And here, perhaps, I ought especially to advert to the state of the English Universities. “You gentlemen of England, who live at home at ease,” ah! little do you think upon the dangers of those seas of learning into which your sons are plunged. In Oxford especially — that prolific mother of philosophic and theological abortions — no young man, for the last twenty years, can have lived for the fixed period of his education, without having had innumerable provocations to doubt and infidelity suggested to him. Learned Professors of more than one school — philosophical and classical — have openly called in question the inspiration of Scripture; have laughed at the orthodox faith, as fit only for old women; have rejected many of what have been regarded as the fundamental truths of Christianity; have asserted the incompatibility of the Mosaic narrative with the discoveries of science; have treated the doctrine of the Atonement, not as a revelation from God, but as a fiction of Jewish converts; and, in short, have lopped off almost every branch which had been conceived to inhere in the tree of life. And what Professors or Tutors have taught, the students were sure to discuss; so that we may be assured that young men have had hard work to keep by the faith of their fathers; and it is a marvel indeed if they can have passed through those fires without the smell of burning resting on them. Now, here, again, I complain that we are often dealt hardly with. Not only are the doubts and questionings solemnly rebuked — of this none could complain, — but little is done to remove them. I by no means think, in my best moments, that there is not such evidence for the great truths of the Bible as ought to establish them in every reasonable mind.

But it seems to me that religious men, and even the “Christian Observer,” while they are ready enough to rebuke and condemn us, are by no means sufficiently anxious to place before us the whole strength of this evidence. It is impossible to say what poor arguments will satisfy those who are already convinced; — and, satisfied themselves, many good men are content to leave us alone with our perplexities. Accordingly, the old dishes of proof and evidence — often of the most unsatisfactory character — are hashed up again and again, and served at our tables, as though they would completely satisfy our appetite. Will your friends be so good as to consider this,— that bad arguments are worse than none to honest minds? Nothing can more effectually weaken my own faith in a proposition, than when I find a man maintaining it by an argument which he must know to be false. I repeat the declaration, that, in my best moments, I believe Christianity to stand on the soundest foundation; but certainly some of its advocates appear to me to be more disposed to build it on the sand than on the rock, when I listen to the defence they set up for it. One of the strongest complaints which I have to urge under this head, is the too common mode of dealing with the all-important subject of “Inspiration.”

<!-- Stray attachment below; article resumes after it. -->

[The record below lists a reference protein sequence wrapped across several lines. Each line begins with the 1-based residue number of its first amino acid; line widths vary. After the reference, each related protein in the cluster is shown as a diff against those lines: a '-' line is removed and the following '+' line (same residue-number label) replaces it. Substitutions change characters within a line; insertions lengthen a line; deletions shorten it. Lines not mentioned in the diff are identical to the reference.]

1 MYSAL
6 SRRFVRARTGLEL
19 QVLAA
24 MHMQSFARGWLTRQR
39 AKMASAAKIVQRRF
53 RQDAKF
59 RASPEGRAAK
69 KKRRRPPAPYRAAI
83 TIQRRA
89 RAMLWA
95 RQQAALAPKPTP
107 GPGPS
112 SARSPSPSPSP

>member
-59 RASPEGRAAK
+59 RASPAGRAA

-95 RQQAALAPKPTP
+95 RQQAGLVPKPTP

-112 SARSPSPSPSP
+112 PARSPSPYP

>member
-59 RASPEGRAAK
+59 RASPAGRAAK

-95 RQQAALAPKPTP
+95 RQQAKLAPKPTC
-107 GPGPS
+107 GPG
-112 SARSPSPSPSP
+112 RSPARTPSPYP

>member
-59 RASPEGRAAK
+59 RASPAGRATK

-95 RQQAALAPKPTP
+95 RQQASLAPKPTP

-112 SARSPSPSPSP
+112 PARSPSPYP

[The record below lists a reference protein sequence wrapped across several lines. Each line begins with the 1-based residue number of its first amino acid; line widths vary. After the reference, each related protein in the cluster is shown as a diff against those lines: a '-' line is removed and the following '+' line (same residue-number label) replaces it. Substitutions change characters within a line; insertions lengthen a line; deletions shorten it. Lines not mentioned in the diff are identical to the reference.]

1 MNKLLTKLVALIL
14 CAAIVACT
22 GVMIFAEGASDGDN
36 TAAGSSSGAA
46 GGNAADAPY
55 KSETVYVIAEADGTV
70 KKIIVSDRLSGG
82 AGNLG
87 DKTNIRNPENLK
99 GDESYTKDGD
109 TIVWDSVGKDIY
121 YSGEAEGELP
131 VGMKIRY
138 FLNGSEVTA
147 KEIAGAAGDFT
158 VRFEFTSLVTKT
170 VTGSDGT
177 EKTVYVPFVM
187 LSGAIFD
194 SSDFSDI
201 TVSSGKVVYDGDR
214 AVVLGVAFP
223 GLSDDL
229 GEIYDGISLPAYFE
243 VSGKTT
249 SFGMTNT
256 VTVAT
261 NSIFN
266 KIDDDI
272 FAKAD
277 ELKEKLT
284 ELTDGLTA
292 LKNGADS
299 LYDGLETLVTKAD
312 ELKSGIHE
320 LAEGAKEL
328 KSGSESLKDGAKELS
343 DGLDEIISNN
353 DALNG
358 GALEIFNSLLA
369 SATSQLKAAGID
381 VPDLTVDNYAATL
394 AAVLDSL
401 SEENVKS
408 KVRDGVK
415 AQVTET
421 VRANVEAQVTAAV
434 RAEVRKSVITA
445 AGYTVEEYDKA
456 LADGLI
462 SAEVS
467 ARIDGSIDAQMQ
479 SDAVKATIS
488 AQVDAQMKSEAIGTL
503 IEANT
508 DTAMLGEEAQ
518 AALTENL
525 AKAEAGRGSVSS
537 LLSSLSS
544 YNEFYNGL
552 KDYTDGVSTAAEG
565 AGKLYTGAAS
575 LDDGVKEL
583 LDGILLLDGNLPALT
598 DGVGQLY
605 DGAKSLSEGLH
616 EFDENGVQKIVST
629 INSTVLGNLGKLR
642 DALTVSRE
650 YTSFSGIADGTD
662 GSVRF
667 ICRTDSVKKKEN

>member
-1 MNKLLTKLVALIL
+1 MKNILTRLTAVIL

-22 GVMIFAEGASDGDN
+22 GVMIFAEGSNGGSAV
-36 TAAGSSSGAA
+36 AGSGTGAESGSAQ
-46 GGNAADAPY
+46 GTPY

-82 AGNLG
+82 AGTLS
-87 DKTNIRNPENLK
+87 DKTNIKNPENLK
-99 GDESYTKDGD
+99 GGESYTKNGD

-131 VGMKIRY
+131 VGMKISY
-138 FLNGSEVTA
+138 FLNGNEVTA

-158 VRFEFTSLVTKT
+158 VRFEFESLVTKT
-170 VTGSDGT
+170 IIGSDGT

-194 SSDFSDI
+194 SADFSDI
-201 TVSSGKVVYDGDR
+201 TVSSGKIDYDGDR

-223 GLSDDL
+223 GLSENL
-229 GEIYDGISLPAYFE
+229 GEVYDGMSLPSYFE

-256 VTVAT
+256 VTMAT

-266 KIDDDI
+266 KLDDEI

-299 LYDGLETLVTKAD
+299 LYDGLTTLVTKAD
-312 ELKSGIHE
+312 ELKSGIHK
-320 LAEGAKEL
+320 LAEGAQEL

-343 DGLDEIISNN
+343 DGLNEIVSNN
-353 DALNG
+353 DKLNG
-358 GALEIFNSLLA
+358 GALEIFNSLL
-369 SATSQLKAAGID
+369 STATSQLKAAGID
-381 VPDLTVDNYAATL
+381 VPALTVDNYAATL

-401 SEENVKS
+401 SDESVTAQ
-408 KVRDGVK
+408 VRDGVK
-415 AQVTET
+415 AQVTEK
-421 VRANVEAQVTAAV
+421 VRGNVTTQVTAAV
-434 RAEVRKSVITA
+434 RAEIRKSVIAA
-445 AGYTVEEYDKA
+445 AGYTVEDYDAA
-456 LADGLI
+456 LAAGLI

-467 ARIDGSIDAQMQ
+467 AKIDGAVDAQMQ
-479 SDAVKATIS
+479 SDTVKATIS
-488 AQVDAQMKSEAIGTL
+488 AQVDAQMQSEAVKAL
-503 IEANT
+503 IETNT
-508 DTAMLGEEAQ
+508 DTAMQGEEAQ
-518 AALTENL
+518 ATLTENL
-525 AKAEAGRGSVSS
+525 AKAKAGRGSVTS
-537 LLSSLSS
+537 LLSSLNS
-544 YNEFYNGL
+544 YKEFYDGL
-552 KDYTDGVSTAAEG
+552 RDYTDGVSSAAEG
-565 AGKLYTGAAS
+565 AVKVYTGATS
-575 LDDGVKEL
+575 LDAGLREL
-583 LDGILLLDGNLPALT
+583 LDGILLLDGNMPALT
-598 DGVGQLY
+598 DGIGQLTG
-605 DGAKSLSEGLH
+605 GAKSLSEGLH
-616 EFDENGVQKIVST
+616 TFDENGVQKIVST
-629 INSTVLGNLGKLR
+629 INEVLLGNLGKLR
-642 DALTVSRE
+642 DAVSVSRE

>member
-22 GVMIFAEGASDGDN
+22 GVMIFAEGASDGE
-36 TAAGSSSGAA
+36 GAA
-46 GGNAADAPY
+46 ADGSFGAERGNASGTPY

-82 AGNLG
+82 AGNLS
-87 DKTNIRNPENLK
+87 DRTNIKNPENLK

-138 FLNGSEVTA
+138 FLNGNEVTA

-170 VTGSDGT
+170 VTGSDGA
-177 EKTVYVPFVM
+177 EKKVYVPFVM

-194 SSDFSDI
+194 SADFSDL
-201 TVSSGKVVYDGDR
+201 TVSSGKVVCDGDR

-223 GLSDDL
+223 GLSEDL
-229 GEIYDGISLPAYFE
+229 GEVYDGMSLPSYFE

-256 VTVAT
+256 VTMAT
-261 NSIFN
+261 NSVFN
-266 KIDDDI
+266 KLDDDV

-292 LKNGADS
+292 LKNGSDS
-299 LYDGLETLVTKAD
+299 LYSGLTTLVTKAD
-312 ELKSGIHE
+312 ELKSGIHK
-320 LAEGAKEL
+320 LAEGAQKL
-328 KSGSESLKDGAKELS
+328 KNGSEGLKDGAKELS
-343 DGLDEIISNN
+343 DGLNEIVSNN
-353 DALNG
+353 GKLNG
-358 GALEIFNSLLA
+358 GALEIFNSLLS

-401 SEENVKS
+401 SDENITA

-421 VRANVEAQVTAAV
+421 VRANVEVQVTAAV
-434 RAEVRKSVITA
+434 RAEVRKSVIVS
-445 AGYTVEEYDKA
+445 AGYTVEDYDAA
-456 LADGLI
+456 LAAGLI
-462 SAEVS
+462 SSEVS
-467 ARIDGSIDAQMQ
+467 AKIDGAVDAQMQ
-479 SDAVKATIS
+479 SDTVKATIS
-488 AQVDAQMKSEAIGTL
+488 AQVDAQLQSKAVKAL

No doubt this is the Thermopylæ of the day. There the opposite parties of truth and error take their stand. There the great bulk of those who desire to destroy the power of Revelation, and drive it from its fortress in the human heart, draw out their forces for the battle. Most dishonest, to my mind, are many of the impugners of Inspiration. I have no taste for what are called the Broad School. The broadest of them, at least, appear to me to have the one damning testimony against them, that they eat the bread of the Church of which they repudiate the doctrines. But, then, what is said and done on the opposite side ? One and all of their antagonists are denounced as monsters in creation. All are lumped in the same corrupt mass. Any excellences which any of them may have are kept out of sight; and thus, if the one class is proved to be wholly wanting in “faith,” some of their antagonists prove to be at least as much wanting in “hope” and “charity;” and, therefore instructors, ill-calculated to influence young and generous minds. And then, when the inspiration of Scripture is maintained, in what spirit and after what mode is the argument often conducted? Sometimes perhaps, by affirming that every syllable, even of an imperfect translation, is as much divinely dictated as the original; sometimes by affirming that every letter of the Old and New Testament is as much the subject of Divine dictation as another.